The documentary begins with a number of interviews attempting to discover meanings of words ‘hack’ and ‘hacking’. From these interviews we begin to see that hacking has less to do with computer security or technology in general; instead it is a philosophy, a way of life, a creative realization of ideas. A hack is an elegant approach to a tricky problem.
The first segment describes FoeBud organization which creates public meeting places for people to socialize about technology and privacy. One of their projects is to set up a technoart stand at CeBit trade show in Hannover each year. Next we move to project Stubnitz, a ship converted to a work/live space for artists to work on projects.
We move back to technological aspects of hacking and spend time discussion the creation and inherent decentralized architecture of the Internet with Rop Gonggrijp and Wau Holland. As an example of Internet freedom, Felipe Rotriques, Haneke Vermeulen, and Marleen Stikker describe efforts of XS4ALL to bring access to the Internet to common people. One of XS4ALL’s project is to create a community forum called Digital City where people can discuss various topics, exchange information and services.
In a more humane examples of hacking, we learn about Kommhelp and how they help handicapped with computer interaction.
Next we are taken by “The Dude” on the crash course in social engineering. We learn that as computers get more secure and complex, the weakest link in the chain becomes a human being. It is no longer worth spending months trying to get information by breaking into computer system, when it is possible to get that same information right from the source.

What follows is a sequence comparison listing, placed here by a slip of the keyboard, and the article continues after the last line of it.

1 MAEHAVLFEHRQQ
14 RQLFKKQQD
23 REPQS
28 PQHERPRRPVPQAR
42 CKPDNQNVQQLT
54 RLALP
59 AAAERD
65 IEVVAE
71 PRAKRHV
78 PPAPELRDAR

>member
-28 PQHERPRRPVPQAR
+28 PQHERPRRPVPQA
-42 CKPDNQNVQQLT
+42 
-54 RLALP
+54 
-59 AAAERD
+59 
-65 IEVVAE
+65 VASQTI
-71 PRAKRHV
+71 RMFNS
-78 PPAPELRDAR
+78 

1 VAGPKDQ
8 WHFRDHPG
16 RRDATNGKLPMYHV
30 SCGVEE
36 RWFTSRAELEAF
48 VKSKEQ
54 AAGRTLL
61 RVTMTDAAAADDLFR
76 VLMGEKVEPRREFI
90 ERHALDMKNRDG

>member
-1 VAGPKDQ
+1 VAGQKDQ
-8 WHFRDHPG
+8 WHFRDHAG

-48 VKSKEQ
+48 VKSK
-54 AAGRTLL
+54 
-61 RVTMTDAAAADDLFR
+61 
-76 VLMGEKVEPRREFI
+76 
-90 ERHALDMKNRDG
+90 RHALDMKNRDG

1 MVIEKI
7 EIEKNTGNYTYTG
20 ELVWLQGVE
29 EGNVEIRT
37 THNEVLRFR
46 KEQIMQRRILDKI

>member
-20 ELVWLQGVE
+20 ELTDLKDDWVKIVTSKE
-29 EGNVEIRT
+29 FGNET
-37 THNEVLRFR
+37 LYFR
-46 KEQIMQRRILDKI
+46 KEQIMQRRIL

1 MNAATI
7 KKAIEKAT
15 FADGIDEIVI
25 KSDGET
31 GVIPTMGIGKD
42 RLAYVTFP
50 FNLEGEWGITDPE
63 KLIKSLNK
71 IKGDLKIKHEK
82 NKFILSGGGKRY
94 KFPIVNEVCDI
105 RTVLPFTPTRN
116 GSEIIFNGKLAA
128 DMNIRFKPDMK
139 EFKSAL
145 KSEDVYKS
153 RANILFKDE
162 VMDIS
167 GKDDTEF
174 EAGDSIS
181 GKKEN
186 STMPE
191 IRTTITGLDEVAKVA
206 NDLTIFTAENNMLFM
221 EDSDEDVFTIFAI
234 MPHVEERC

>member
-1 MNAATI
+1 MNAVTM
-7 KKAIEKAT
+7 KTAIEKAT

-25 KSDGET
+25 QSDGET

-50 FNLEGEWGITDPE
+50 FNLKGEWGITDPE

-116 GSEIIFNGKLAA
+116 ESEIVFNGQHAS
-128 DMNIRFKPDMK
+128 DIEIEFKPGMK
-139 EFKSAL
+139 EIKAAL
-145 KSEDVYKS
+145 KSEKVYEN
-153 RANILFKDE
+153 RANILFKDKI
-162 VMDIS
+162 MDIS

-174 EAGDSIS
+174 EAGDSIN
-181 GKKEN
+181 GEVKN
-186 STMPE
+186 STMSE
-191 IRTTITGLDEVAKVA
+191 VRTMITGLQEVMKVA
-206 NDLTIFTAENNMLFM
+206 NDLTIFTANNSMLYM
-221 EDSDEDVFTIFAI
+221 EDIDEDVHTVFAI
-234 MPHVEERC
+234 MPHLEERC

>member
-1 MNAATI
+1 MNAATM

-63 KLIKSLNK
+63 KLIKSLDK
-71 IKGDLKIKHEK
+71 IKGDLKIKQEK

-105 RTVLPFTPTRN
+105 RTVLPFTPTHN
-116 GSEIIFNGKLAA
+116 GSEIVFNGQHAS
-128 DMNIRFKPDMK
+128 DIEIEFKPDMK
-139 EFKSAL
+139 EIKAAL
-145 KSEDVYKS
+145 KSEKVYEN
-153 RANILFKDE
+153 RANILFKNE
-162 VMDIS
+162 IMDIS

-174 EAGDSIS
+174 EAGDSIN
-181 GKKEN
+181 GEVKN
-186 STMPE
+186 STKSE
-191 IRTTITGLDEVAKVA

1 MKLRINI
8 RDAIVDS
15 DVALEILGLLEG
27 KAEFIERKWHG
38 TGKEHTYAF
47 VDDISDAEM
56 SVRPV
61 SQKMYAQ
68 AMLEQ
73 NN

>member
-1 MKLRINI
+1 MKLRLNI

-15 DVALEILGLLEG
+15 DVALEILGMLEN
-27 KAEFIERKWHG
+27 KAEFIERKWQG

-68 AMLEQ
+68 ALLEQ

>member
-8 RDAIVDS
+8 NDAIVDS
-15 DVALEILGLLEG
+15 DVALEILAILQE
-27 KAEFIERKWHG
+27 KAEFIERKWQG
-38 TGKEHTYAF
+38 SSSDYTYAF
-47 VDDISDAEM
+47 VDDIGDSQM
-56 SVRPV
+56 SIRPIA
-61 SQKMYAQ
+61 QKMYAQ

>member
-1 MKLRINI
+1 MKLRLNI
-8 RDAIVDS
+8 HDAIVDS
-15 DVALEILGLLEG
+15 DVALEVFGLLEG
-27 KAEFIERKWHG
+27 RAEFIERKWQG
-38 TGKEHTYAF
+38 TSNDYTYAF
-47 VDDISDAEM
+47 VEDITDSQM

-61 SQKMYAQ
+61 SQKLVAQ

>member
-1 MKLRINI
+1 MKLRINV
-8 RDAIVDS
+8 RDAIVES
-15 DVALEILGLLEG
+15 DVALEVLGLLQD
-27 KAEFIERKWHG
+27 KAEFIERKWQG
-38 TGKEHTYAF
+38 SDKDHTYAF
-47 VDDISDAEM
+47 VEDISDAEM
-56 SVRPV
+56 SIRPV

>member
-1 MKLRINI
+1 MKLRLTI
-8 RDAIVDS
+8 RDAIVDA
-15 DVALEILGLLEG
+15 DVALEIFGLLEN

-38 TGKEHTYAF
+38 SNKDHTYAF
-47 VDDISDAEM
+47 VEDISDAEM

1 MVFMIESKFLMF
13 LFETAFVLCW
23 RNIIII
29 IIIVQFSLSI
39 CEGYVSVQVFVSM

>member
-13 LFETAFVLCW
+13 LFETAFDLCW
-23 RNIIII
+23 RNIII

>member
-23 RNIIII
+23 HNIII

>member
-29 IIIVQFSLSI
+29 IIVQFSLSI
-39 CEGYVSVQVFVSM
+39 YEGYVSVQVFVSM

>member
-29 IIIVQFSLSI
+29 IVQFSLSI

We learn about ‘subversive way of thinking’ from several CCC members, as well as about their exploits hacking into a bank in Hanover.
Again we are pushed to stretch the meaning of hacking by learning about Sea Shepherd and Paul Watson and his exploits as an environmental activist.
Next we jump to Hacking in Progress camp where Maurice Wessling explains its mission as a place for people to come together from all over the world in both technical and social sense. During the event there is a minute of silence due to the fake death of Bill Gates followed by unsuccessful attempts to call him about it. There are several other interesting interviews that take place during HIP, including the mysterious Tron hacker talking about hacking telephone and credit cards in Germany.
Overall this is a good, well through out documentary. While it tends to outstretch hacking to encompass environmental activism and artistic nonconformity, this documentary does contain an important message. ‘It is not the question whether we should realize technology or not, the question is do we realize it by ourselves or should we leave it to the big industries.’